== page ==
(Adds comment from players' attorney, details, background)
By Curtis Skinner
June 25 The National Football League has agreed
to eliminate the cap on monetary awards available to players who
were part of a major lawsuit over concussions suffered on the
field, the NFL said on Wednesday.
The lawsuit was settled between the U.S. league and
thousands of former players last August at $765 million, but a
federal judge hesitated to sign off on the deal because she
worried it would not be enough money to pay all the affected
Under the revised terms, funds will be available once the
compensation program is set up to any retired player who
develops certain neurocognitive conditions, including dementia,
Alzheimer's disease and Parkinson's disease, according to a
statement from the NFL.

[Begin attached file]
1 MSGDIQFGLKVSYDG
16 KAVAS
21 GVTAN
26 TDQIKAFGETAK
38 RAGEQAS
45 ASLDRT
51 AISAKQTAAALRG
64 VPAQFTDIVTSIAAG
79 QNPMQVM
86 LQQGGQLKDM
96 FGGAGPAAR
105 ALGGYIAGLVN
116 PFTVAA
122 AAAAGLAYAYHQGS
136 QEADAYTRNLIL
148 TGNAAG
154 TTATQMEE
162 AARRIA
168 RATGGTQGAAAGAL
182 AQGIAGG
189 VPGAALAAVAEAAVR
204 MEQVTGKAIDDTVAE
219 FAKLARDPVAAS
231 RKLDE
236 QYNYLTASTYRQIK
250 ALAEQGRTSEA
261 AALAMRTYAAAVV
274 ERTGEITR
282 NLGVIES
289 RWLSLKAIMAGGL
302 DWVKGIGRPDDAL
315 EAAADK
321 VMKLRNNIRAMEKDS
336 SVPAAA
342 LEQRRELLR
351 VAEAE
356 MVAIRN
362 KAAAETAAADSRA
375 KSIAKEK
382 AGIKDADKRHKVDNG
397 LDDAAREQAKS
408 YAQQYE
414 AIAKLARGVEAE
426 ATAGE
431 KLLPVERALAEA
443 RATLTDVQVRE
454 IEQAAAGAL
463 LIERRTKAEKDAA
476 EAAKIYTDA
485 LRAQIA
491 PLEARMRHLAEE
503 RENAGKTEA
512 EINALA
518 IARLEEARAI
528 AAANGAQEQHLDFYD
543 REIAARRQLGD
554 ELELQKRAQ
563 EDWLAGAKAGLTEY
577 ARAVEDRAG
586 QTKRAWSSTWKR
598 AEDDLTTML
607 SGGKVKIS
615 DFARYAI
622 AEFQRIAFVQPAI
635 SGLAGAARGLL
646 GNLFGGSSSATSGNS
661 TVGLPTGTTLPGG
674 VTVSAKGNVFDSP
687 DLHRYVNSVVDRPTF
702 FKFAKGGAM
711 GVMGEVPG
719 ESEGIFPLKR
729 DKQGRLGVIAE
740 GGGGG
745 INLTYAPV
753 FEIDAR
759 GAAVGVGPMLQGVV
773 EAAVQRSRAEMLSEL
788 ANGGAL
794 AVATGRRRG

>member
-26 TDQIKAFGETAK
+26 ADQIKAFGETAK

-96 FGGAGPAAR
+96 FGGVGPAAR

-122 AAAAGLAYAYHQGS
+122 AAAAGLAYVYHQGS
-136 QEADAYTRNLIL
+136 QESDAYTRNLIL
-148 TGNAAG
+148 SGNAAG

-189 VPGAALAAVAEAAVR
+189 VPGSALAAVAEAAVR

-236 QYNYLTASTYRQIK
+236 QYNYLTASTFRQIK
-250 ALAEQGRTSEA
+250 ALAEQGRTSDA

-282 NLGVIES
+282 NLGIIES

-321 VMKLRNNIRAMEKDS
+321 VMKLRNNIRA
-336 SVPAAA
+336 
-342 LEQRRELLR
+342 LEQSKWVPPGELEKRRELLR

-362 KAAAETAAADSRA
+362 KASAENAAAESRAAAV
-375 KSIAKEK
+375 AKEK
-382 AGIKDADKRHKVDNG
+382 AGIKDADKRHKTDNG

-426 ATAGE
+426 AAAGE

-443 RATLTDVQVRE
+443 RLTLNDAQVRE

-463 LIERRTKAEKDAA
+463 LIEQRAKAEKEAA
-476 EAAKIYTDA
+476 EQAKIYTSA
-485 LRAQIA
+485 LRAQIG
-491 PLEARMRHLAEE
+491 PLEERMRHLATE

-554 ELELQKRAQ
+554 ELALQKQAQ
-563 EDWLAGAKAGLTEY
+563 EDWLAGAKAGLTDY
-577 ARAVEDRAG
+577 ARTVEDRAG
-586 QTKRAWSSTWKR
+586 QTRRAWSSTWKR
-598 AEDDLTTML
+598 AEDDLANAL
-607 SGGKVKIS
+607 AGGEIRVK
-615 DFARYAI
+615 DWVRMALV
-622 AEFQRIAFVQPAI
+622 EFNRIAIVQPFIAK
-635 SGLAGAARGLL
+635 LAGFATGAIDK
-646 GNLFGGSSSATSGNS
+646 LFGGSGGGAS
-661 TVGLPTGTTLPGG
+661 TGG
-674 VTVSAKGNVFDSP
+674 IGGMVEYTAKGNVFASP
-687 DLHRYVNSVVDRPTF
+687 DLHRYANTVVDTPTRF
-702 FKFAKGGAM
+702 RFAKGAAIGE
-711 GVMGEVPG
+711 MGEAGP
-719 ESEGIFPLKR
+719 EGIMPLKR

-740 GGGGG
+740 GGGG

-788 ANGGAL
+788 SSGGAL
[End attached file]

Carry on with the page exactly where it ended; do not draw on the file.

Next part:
The new settlement was reached under the supervision of U.S.
District Judge Anita Brody, who presided over the case and had
expressed concerns about the settlement. Brody must still
finalize the agreement, which was filed in the U.S. District
Court for Eastern Pennsylvania for preliminary approval.
"This agreement will give retired players and their families
immediate help if they suffer from a qualifying neurocognitive
illness, and provide peace of mind to those who fear they may
develop a condition in the future," said Christopher Seeger and
Sol Weiss, attorneys for the players, in a statement.
In addition, the agreement requires the NFL to pay for the
costs of notifying injured players and administrating the
settlement. The league will also set aside $10 million for
education on concussion prevention.
(Reporting by Curtis Skinner; Editing by Susan Heavey)